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They are all personality

Shelter Cove is just that. Nestled deep in Tebenkof, it is a medium sized cove, flat bottomed with twenty feet of water. We are protected on all sides, it is a great place to anchor.

We launched the dinghy in the rain and proceeded back though a narrow channel to the south that takes you to an inner bay. The channel is narrow and has its shallow spots, but at the right tide you could take a boat as large as Arctic Star in and anchor in the southern-most bay.

At the end is a stream that feeds into the salt water. We got out and walked a short distance up the stream to see what we could see.

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Karen scopes out the beach and freshwater stream. The streams undermine the roots of the trees on its banks so there are always downed trees on the banks or fallen over the stream.

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Freshwater streams make for great walks. They also signal bear might be in the area.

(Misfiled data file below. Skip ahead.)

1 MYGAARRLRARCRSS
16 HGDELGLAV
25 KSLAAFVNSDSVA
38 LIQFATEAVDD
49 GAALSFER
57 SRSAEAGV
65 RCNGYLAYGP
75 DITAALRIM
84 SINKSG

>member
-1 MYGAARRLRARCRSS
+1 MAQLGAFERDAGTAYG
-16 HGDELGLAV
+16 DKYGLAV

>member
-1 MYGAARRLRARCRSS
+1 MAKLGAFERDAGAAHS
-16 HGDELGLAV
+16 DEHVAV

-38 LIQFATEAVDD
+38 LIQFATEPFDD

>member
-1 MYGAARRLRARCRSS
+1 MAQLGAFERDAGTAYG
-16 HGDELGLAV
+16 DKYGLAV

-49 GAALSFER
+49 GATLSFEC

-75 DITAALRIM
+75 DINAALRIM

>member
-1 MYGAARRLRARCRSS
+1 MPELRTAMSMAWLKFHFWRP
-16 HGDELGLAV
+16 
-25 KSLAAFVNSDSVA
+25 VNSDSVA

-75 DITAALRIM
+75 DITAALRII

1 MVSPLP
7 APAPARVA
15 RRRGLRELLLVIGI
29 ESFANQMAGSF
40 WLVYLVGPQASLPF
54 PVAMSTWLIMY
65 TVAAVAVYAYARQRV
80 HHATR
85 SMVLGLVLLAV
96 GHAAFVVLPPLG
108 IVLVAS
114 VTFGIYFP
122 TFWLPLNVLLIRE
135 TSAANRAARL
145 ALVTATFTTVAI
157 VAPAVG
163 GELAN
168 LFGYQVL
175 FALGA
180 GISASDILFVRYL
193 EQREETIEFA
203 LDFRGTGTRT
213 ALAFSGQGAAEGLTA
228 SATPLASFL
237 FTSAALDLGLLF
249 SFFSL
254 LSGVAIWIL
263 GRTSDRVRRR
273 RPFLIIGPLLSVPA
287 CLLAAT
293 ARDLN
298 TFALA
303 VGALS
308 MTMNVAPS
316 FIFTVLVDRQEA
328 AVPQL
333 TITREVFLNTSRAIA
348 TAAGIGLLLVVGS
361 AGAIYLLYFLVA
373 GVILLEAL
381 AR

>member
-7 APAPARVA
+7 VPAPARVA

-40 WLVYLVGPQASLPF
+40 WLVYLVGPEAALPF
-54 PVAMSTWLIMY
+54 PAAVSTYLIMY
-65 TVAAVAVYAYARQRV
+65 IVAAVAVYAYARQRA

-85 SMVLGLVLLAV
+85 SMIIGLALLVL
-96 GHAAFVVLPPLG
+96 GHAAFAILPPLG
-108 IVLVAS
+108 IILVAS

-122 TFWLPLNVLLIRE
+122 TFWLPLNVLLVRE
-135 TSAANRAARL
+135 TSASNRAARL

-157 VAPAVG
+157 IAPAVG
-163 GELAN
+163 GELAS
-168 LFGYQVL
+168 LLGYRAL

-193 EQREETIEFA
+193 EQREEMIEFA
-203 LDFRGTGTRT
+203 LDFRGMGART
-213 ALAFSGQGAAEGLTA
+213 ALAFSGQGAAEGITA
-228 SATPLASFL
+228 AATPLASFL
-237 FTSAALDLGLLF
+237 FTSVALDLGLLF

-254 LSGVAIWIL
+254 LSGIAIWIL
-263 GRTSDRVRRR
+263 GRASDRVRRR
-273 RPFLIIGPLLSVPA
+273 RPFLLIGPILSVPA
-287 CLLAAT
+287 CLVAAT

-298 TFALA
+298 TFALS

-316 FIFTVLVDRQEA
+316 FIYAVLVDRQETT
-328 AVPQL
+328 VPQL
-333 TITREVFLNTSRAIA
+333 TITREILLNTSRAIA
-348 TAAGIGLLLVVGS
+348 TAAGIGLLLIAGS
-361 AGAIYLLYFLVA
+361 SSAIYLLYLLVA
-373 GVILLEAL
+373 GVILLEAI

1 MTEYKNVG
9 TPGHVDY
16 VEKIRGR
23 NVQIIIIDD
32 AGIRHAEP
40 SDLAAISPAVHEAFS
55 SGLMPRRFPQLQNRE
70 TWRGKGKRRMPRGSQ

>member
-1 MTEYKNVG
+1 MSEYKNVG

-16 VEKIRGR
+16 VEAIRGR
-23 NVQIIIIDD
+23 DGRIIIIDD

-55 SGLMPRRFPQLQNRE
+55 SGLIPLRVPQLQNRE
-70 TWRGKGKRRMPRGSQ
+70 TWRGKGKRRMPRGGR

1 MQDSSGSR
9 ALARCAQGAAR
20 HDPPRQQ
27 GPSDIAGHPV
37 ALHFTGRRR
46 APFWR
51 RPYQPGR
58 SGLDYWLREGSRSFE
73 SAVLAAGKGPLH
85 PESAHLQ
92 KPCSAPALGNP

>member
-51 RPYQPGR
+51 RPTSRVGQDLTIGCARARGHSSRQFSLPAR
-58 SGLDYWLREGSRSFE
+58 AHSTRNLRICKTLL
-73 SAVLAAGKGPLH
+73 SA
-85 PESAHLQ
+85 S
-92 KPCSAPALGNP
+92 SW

Karen found this rather large rock on the beach that had been dislodged and turned over. A bear?  We’ll never know, but we always yelled out “Yo bear” when were ashore and near a fresh water stream.

Yo Bear? After all, we’re from Philadelphia!

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How big a bear does it take to lift this size granite rock?

Its dinnertime now…this is a truly spectacular anchorage. There are great views in all directions and the water now is mirror calm. Off for a glass of wine!

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A peaceful anchorage in Mud Hole